Government responds to ‘Airfields not Brownfields’ petition

PUBLISHED: 09:08 10 November 2015 | UPDATED: 09:08 10 November 2015

Wellesbourne Mountford Airfield

Wellesbourne Mountford Airfield

Archant

On 9 November the Department for Communities and Local Government (DCLG) posted its response to the ‘Airfield not Brownfields’ petition, set up jointly by the flying associations and prompted by comments about the threat to airfields published in Pilot magazine

‘National policy and guidance recognises the importance of airfields,’ says the department. ‘We will work with the aviation sector to ensure the current policy relating to development on airfields is better understood.’ As land that has been previously developed, airfields continue to be regarded as brownfield land for the purpose of national planning policy. ‘A central premise of the policy has been and remains that it should not be assumed that the whole of the curtilage of a brownfield site should be developed,’ says the DCLG. ‘The definition in Planning Policy Guidance 3 included a footnote which defined curtilage and stated that “where the footprint of a building only occupies a proportion of a site of which the remainder is open land (such as at an airfield or a hospital) the whole site should not normally be developed to the boundary of the curtilage. The local planning authority should make a judgement about site layout in this context, bearing in mind other planning considerations.”

‘Although this detailed explanation of curtilage was not carried forward into Planning Policy Statement 3 the assumption in relation to developing the curtilage of previously developed land, including airfields, has remained the same and there has been no change to the policy relating to airfields in this respect… The National Planning Policy Framework, Planning Practice Guidance, the Aviation Policy Framework and the General Aviation Strategy acknowledge the significant contribution that aviation makes to economic growth across the country…

‘The Framework also makes clear that local plans should take account of the growth and role of airfields in serving business, leisure, training and emergency service needs… In March 2015, following the General Aviation Red Tape Challenge and the publication of the General Aviation Strategy, Planning Practice Guidance was strengthened to make clear that local authorities should consider the interconnectivity between airfields of different sizes and that they should have regard to the Aviation Policy Framework. The Aviation Policy Framework is clear that maintaining access to a national network of airfields is vital to the continuing success of the sector, and sets out Government policy to allow aviation to continue making a significant contribution to the economy…’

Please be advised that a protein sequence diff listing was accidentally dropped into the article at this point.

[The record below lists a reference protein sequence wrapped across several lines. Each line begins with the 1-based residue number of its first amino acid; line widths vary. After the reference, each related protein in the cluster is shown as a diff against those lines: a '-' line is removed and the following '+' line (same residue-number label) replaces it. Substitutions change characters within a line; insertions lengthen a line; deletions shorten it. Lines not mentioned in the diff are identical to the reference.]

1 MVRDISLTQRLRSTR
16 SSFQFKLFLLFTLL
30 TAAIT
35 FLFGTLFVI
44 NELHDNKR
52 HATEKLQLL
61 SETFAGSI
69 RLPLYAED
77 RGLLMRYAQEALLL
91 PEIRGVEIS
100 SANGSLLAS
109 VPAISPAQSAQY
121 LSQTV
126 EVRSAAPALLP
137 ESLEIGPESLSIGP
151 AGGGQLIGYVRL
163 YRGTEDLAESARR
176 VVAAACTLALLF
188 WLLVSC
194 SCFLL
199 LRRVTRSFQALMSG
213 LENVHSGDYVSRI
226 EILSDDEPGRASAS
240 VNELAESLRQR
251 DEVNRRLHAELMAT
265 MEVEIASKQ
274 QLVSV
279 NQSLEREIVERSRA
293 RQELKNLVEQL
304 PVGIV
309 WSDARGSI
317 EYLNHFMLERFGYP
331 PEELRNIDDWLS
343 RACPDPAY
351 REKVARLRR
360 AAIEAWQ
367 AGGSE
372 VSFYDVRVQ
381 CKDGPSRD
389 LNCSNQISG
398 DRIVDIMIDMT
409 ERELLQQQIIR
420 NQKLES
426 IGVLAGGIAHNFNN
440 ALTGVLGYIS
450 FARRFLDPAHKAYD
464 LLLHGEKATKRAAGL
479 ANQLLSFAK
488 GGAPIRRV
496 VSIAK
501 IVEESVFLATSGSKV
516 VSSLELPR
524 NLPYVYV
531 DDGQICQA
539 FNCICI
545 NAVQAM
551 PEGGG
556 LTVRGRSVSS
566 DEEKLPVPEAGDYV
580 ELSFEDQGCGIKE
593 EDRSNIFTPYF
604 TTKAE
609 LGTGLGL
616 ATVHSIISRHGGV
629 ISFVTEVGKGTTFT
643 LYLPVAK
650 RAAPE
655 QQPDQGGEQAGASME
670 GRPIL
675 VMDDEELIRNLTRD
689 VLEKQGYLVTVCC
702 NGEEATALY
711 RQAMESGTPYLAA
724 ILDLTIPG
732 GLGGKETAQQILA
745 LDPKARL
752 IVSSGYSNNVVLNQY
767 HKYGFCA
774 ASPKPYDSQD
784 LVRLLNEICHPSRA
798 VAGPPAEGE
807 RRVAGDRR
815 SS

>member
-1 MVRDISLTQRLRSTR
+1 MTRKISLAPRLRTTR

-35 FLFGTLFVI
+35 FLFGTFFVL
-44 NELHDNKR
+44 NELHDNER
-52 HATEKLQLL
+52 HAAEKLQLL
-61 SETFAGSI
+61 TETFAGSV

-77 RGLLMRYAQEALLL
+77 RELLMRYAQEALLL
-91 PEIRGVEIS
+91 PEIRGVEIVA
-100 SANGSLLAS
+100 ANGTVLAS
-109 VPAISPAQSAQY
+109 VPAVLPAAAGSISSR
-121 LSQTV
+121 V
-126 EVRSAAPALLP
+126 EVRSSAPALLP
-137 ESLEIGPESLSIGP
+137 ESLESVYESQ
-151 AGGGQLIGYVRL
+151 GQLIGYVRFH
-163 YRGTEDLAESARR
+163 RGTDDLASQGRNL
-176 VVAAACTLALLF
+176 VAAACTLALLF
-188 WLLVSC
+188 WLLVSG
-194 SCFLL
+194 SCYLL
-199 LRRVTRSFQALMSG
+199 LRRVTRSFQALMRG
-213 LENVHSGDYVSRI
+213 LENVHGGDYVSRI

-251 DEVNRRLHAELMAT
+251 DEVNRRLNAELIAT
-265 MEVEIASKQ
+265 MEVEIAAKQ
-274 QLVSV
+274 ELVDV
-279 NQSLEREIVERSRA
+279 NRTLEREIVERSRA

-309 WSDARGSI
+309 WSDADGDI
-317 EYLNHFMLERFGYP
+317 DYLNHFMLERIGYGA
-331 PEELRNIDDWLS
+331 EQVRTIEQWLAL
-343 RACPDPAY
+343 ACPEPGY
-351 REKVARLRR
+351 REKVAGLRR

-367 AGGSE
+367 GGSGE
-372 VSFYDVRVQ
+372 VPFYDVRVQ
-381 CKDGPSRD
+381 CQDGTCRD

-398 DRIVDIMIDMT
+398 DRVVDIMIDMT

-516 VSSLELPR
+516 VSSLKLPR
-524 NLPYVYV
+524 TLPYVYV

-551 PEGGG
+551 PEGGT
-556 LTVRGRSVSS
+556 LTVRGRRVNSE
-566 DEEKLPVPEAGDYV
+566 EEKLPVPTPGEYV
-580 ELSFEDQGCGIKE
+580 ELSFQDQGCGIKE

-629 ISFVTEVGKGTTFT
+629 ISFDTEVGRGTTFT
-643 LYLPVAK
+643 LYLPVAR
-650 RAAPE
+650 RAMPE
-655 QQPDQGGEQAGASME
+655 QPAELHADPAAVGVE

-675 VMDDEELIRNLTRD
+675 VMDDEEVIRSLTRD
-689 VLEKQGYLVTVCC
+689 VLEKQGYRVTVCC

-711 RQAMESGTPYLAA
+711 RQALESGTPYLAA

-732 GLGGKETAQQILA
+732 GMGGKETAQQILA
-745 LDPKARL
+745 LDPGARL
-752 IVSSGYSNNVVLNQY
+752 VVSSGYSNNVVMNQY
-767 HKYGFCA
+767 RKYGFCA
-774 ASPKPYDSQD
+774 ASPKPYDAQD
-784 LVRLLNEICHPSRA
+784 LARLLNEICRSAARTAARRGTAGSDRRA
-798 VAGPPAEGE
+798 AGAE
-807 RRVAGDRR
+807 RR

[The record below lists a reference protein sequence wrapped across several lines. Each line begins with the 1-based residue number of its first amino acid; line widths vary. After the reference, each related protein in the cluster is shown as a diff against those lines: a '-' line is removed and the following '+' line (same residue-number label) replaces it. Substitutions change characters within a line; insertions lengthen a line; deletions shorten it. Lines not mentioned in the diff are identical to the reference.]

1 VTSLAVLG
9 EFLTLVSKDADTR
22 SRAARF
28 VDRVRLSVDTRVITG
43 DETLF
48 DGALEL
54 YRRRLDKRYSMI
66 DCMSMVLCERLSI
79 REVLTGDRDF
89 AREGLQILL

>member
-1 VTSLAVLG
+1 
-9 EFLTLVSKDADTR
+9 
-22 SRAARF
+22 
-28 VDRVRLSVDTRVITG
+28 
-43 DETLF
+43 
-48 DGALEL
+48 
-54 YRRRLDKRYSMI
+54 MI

While ‘in July 2015 the Government announced its intention to legislate to grant automatic permission in principle on brownfield sites identified in brownfield registers,’ the DCLG says ‘decisions about the suitability of sites for inclusion in brownfield registers and the grant of permission in principle must be consistent with the National Planning Policy Framework. The Government intends to set out criteria to determine the suitability of sites for inclusion on the register in Regulations. We propose to consult on these criteria and the wider policy in due course [and] we will work with the aviation sector to ensure the current policy relating to development on airfields is better understood.’

The Government’s full response can be seen on the petition web page https://petition.parliament.uk/petitions/106779

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